Many academics, activists, cultural theorists and sociologists around the world, have warned as early as the 1990s that the scale of changes humanity has provoked has become so massive that the line between manageable and unmanageable risks could be crossed any time soon (Zygmunt Bauman, Life in Fragments). Even the most fearsome global state apparatus the world has known, the CIA, did not hold back its pessimistic vision of planetary life (in a report made in the year 2000) where a dreaded stalemate between humans and viral outbreaks (which exploded with Covid-19 exactly 20 years after the report) could lead to an irreversible ‘deterioration in the position of humans’ over a long stretch ahead (Frank M. Snowden, Epidemics and Society: From Black Death to the Present). These prognoses all point to the mundane features of modernity as the overall culprit, each connected to the other facet of planetary conditions by an overarching logic of collapse: ‘population growth, climate change, rapid means of transportation, the proliferation of megacities with inadequate urban infrastructures, warfare, persistent poverty, and widening social inequalities.’

This project aims to provide an aesthetic/design template for how within emerging institutional spaces amid the twin threats of epidemics and saturated modernity, man-made and natural catastrophes, a resilient psychogeography can combine models of contouring (Deleuze and Guattari) and abyss-sensitive (Schellingian) approaches to collapse. We mean these approaches as modeling both 1) a people’s psychogeographic attunement to collapse within ‘species-specific space of surprise’ (Peter Sloterdijk, You Must Change Your Life: On Anthropotechnics), produced by geologic time (natural catastrophes, etc.), and 2) a somatic semi-porosity to geologic abyss (life has an immanent end). The overall model here is performance art and its resonance in film making as a principle-providing modus operandi for a new spatial psychogeographic design to maximize potentials for life amid the precarity of our geologic times, and the immanent end of ethics.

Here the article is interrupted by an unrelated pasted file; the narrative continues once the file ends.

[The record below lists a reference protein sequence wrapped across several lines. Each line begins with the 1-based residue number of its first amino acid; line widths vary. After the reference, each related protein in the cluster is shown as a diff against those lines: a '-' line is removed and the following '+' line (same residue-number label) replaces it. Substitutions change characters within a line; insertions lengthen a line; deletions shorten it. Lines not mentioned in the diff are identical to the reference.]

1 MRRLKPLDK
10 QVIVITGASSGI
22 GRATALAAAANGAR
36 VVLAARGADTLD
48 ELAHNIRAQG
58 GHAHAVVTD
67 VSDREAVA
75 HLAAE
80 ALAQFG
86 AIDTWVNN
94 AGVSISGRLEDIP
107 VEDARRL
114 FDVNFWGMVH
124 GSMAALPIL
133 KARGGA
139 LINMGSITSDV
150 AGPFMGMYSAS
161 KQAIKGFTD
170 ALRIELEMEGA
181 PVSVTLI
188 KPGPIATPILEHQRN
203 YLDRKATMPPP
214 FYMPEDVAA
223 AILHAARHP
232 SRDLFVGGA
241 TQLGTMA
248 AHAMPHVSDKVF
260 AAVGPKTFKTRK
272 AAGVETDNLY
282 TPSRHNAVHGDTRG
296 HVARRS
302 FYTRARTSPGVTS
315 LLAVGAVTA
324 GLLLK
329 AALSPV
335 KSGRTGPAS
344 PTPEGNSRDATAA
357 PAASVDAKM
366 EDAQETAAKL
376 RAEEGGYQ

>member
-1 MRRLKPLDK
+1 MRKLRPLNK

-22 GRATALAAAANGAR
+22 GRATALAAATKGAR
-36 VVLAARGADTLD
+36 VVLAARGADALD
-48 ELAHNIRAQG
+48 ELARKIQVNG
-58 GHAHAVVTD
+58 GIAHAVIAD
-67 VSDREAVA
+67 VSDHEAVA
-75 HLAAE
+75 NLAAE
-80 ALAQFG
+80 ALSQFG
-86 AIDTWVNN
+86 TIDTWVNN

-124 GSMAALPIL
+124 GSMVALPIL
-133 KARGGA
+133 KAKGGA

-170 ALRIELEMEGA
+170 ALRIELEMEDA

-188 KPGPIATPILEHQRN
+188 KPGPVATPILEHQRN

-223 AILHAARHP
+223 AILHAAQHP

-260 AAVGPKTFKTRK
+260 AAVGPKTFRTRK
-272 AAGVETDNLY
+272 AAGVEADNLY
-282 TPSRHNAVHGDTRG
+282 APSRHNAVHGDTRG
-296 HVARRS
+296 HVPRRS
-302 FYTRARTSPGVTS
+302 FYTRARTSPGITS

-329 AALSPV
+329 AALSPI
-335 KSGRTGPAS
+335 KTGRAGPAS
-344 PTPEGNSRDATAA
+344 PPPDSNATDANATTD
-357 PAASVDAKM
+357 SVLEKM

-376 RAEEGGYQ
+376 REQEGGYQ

Gabay-Anino Theory and Art Collective

Philippines @2020

July 2020

Auto-Construction of Catastrophe in Science Fiction Films 

How does posthumanism address the ‘original duplicity’ of nature (Schelling 2004) that tends to exhaust human knowledge attempting to bridge the synchronous gap between embodied mind and itself? Here, we may refer to an interruption short of the universal necessity of an ‘arrested stream of causes and effects’ (Schelling 2010) that sustains multi-scalar composition on Earth, otherwise stated, a local point of nature’s inhibition. This self-inhibition decrees nature not to proceed infinitely at a speed where grasping its movement becomes impossible but leaves subjects and objects alike at the behest of decomposition, death, and decay so that infinite productivity could go on. 

In this light, we mean ‘posthumanism’ as a kind of “metaphysical claim about the kinds of things that could exist in the world” (Roden 2019) vis-à-vis the world governed by an inexistent nature (Grant 2013). We also take this ‘speculative’ posthumanism as a form of Schellingian intervention in the matter of the duplicitous (Schelling 2004) status of the human. 

In contemporary science fiction films, Alex Garland’s two recent visual interpolations in Annihilation and Devs play out the same contradictions inherent in this human state. Garland’s cinematic ventures assume a contextual assemblage where the human has already lost its currency to shape our ontological commitments even as these commitments give way to the “emergence of actual posthumans” (Roden 2015). Paradoxically, these actual posthumans (the two individuals who apparently survived the Shimmer in Annihilation, and Forest and Lily in Devs) lie at the spatial exteriority of a dissipating temporal concept of Man (the ‘Shimmer’ and ‘Area X’, respectively) which inversely corresponds to ‘the dated nonexistence of the posthuman’ (Roden 2015).